ABOUT THIS BOOK
Institutions in Recife, Brazil, have restructured subsidies in favor of encouraging musicians to become more entrepreneurial. Falina Enriquez explores how contemporary and traditional musicians in the fabled musical city have negotiated these intensified neoliberal cultural policies and economic uncertainties.
Drawing on years of fieldwork, Enriquez shows how forcing artists to adopt “neutral” market solutions reinforces, and generates, overlapping racial and class-based inequalities. Lacking the social and financial resources of their middle-class peers, working-class musicians find it difficult to uphold institutional goals of connecting the city’s cultural roots to global markets and consumers. Enriquez also links the artists’ situation to that of cultural and creative workers around the world. As she shows, musical sponsorship in Recife and the contemporary gig economy elsewhere employ processes that, far from being neutral, uphold governmental and corporate ideologies that produce social stratification.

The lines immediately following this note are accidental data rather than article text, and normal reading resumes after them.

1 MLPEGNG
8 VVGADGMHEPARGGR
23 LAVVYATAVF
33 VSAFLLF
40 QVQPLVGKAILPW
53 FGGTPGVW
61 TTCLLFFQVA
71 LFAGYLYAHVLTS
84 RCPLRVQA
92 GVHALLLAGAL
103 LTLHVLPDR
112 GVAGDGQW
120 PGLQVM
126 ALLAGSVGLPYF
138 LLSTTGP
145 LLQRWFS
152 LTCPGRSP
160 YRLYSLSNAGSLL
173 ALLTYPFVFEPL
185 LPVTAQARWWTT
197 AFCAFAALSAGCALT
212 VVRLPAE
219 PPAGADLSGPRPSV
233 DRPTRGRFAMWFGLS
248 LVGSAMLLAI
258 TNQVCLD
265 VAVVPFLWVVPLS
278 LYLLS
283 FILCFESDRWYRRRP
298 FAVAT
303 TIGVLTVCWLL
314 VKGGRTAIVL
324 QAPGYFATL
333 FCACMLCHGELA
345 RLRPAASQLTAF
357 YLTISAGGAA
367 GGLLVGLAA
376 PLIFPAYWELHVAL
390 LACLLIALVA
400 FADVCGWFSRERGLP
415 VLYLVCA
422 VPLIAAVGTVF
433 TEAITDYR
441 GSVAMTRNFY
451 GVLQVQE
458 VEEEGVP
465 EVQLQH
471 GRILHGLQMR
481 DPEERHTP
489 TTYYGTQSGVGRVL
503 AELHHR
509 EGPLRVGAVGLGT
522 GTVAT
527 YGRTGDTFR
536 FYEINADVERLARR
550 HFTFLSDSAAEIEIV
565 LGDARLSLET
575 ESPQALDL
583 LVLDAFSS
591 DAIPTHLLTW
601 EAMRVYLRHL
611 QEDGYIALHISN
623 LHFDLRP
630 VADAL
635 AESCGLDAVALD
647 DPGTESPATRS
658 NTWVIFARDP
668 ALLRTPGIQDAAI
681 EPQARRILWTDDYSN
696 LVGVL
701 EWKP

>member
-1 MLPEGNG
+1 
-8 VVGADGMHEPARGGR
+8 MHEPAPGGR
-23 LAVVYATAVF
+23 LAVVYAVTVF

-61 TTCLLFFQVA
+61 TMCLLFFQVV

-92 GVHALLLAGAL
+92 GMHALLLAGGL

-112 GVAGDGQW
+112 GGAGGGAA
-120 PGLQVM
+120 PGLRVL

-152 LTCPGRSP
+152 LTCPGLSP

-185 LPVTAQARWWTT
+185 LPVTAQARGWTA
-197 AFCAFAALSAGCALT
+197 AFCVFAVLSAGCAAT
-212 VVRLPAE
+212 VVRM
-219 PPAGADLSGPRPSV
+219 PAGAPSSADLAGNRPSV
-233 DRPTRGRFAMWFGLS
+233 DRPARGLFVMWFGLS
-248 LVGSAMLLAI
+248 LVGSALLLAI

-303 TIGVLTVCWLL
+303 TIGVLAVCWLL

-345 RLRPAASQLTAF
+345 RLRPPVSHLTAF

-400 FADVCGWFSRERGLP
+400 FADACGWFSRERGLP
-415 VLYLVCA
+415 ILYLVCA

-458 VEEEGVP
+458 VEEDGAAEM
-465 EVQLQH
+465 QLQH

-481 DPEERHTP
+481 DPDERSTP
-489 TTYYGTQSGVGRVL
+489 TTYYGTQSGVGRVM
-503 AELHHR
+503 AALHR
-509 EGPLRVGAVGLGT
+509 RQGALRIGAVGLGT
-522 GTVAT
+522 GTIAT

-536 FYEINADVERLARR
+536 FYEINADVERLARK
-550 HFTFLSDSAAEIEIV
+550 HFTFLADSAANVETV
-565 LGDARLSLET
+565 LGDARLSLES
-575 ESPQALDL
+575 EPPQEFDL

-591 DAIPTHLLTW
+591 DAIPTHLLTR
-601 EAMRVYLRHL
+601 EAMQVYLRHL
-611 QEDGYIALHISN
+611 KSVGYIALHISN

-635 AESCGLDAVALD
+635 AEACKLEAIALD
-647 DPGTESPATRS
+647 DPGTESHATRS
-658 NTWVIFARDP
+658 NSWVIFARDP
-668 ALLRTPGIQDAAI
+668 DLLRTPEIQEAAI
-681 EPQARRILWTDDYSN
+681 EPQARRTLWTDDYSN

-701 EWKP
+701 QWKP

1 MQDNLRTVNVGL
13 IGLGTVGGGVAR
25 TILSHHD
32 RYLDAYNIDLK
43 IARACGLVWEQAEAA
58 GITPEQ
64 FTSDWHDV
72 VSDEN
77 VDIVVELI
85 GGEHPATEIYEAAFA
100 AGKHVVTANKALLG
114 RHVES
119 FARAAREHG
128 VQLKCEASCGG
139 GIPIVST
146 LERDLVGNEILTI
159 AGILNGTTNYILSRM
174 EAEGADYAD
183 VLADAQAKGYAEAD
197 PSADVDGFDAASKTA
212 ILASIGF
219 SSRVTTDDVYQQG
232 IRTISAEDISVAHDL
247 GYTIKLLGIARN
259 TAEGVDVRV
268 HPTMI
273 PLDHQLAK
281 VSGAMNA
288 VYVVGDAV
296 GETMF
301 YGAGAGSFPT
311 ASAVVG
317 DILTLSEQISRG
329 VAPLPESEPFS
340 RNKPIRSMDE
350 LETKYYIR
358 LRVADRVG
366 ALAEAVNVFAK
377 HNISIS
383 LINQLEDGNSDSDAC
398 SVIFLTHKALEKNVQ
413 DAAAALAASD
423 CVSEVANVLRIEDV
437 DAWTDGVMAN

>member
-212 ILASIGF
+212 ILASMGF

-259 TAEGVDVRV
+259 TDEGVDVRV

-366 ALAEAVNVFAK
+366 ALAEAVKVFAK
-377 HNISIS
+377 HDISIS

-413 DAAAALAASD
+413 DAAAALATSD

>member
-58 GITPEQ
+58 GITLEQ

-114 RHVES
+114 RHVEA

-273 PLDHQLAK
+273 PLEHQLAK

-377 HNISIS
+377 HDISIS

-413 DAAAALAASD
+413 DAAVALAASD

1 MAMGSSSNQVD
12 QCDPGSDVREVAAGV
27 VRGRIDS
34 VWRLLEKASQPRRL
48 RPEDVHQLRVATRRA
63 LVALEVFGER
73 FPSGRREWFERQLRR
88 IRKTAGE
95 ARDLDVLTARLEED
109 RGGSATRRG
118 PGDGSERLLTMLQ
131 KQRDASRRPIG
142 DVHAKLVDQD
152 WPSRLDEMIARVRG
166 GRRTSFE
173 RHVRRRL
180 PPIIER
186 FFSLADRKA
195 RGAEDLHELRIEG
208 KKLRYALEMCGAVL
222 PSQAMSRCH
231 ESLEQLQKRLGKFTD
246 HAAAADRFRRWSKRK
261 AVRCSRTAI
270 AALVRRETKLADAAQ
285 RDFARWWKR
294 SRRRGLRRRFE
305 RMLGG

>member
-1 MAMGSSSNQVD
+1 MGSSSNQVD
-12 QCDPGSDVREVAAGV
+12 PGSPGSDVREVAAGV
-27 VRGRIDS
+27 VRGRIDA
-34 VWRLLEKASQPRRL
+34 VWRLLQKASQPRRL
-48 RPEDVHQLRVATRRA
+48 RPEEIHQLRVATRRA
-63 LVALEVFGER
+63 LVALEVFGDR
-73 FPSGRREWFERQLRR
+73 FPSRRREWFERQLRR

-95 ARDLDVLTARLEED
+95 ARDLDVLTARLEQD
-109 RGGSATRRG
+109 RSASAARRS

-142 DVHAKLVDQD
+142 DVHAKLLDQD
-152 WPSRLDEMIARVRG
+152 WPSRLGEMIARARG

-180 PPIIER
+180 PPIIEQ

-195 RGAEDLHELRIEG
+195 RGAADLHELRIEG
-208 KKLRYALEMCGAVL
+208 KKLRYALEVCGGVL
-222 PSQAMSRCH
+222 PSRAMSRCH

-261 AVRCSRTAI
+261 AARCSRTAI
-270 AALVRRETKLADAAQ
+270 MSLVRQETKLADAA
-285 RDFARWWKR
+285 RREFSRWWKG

Rich and vibrant, The Costs of the Gig Economy offers a rare English-language portrait of the changing musical culture in Recife.